I love London. I spent a large part of my childhood with my dad, being shown the famous and not so famous corners of the city which he was born and grew up in. When I got older I continued visiting and exploring. It’s not so easy to go as often as I’d like now but we went up for my daughter’s birthday and, last Friday, I got back there for a gig.
My wife and I rarely have any time on our own so this was a great opportunity to get into town and enjoy ourselves. Thanks to our incredibly supportive network of friends we knew the children were in safe hands and took an early train to Paddington. From there we took the tube to Oxford Circus and walked down Regent Street, stopping for lunch at the excellent Tidbits on Hadden Street. We then walked through Piccadilly and Leicester Square to the National Portrait Gallery. After a few hours gazing at paintings and photographs we moved on up Charing Cross Road with a quick stop on Denmark Street where we made an exciting decision I’ll reveal later. Denmark Street is lined with musical instrument shops, so that should be a clue.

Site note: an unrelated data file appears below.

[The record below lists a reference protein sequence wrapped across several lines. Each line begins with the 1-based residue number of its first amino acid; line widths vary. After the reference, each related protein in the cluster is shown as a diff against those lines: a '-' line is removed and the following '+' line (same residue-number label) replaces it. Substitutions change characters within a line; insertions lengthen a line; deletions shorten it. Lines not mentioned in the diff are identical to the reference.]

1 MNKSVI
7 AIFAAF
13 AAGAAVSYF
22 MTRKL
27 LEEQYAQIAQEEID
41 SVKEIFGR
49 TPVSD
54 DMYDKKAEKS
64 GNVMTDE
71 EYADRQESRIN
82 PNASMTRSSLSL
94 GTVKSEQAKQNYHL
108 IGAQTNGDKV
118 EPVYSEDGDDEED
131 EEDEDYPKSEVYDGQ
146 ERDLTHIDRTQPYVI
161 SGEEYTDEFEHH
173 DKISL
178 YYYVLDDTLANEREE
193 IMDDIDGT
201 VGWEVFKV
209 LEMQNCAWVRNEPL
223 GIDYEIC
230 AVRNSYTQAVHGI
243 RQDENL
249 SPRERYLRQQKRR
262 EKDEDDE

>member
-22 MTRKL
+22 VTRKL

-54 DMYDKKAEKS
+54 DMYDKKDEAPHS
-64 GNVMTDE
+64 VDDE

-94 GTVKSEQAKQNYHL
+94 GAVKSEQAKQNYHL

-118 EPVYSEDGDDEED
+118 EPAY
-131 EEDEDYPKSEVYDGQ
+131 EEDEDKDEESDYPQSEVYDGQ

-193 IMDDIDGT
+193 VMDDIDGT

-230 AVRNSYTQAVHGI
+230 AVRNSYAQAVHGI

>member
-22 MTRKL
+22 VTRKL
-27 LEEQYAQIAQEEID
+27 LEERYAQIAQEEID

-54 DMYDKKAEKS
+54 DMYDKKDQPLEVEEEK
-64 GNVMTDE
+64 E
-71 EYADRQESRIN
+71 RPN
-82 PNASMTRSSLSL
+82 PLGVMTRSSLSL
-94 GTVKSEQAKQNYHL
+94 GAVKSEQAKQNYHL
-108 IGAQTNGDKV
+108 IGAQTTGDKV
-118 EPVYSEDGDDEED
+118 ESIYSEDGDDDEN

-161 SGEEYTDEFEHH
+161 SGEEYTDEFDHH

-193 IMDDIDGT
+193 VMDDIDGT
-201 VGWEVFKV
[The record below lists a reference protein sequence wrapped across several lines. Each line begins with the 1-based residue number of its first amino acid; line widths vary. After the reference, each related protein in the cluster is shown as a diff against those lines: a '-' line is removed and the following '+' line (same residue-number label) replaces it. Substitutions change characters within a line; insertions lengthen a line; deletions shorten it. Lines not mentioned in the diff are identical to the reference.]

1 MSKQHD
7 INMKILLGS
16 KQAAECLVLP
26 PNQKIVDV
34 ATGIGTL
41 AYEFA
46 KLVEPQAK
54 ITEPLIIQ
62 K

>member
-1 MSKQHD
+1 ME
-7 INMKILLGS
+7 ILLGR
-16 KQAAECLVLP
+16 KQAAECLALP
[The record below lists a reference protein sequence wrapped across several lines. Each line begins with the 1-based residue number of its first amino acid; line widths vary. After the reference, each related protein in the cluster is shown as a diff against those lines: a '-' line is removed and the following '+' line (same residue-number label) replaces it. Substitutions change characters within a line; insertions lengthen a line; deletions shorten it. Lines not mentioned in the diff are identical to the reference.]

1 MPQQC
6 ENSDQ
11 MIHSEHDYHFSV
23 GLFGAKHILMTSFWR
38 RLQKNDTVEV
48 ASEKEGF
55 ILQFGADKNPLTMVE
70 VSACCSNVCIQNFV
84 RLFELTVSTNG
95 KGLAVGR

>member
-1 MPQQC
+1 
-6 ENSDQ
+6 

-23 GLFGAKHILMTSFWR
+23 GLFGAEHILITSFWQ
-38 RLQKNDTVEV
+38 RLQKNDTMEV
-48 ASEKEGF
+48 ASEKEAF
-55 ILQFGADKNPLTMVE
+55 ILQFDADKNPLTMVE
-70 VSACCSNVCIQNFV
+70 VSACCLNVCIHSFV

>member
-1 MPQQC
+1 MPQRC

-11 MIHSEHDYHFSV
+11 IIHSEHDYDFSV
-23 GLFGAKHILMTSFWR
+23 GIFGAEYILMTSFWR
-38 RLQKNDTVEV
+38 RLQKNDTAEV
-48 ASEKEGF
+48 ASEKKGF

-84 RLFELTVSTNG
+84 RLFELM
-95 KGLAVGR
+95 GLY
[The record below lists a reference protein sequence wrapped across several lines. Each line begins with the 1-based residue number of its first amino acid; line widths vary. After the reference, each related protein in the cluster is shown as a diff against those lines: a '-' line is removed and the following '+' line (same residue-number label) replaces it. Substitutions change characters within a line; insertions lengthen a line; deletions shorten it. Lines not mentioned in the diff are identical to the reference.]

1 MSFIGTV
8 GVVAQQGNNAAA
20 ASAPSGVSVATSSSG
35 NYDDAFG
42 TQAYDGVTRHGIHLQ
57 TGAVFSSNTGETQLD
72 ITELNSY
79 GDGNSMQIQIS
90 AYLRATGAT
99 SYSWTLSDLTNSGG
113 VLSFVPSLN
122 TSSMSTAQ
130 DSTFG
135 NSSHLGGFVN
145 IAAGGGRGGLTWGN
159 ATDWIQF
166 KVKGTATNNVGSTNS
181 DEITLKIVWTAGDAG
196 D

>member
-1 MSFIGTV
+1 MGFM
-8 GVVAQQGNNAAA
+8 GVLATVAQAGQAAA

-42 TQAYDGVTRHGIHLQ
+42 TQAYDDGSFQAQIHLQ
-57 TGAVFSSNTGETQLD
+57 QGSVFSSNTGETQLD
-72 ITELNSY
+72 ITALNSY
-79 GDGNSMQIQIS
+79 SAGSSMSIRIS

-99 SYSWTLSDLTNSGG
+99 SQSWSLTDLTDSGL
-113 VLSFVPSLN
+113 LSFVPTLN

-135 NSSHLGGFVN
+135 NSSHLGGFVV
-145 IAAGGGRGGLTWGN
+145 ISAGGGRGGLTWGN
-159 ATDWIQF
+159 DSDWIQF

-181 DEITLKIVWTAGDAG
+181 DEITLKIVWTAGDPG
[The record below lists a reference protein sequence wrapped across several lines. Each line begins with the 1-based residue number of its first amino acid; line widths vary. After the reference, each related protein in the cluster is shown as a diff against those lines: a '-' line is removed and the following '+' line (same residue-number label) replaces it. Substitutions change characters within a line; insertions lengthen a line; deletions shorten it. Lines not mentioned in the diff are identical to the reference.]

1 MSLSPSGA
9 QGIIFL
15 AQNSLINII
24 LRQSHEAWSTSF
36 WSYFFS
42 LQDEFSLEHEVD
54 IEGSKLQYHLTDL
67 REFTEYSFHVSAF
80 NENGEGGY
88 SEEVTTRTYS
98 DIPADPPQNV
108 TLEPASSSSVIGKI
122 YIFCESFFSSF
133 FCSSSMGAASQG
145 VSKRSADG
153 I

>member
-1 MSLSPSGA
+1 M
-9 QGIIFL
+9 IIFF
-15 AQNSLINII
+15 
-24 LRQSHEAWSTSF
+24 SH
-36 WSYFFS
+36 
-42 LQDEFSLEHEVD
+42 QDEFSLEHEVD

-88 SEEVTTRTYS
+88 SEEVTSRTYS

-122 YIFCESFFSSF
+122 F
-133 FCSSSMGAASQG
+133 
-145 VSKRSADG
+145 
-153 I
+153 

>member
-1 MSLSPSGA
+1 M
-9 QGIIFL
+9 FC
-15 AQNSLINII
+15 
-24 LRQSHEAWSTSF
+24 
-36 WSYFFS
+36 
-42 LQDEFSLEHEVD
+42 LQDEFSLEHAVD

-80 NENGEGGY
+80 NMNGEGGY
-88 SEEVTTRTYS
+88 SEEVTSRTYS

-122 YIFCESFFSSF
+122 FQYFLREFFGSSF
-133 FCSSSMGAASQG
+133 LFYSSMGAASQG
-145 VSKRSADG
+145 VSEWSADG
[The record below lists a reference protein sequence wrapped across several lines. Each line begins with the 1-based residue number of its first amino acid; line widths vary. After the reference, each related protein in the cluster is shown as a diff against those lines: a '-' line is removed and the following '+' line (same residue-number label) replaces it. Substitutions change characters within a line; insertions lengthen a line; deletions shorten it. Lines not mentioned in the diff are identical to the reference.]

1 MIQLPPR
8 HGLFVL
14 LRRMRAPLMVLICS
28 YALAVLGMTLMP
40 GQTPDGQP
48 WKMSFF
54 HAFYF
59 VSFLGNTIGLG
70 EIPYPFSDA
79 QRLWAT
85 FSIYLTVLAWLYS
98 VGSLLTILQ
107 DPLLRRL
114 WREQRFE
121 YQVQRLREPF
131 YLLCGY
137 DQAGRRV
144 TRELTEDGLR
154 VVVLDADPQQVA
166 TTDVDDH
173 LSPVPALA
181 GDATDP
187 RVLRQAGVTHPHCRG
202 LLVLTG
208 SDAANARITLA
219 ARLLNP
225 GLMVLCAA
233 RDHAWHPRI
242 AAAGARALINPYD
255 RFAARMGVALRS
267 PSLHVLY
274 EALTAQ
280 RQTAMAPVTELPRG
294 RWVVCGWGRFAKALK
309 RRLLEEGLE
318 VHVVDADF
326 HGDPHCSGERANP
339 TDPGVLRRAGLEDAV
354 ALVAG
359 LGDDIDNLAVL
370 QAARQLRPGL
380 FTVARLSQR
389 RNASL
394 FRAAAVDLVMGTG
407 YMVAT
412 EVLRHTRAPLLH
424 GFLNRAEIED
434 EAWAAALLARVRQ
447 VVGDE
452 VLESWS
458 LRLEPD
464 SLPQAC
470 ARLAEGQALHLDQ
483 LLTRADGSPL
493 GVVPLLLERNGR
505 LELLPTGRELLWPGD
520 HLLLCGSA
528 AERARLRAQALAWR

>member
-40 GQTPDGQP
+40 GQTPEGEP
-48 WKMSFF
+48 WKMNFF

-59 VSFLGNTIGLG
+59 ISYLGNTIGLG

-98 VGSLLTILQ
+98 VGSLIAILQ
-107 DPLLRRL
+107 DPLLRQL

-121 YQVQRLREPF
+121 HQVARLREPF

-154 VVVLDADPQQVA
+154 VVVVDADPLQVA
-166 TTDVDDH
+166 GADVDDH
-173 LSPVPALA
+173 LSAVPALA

We stopped for a snack then walked up to the British Museum, which was a favourite stop of mine as a child. I was fascinated by the everyday items from ancient times: cups, plates, pots and vases. I loved the idea of these ordinary things being used by someone long forgotten. They seemed to be a gateway back to times that only existed in books and pictures. It was one thing to see an illustration of an ancient Roman family enjoying meal, something else to see the actual things they ate off of.
The other reason I loved the British Museum as a child was because it was close to a shop called Davenports, which sold professional magic tricks and apparatus. It was a fascinating place to hang out in and my pocket money could usually stretch to a small trick for me to learn over the following weeks.
The gig we went to see deserves a post of its own.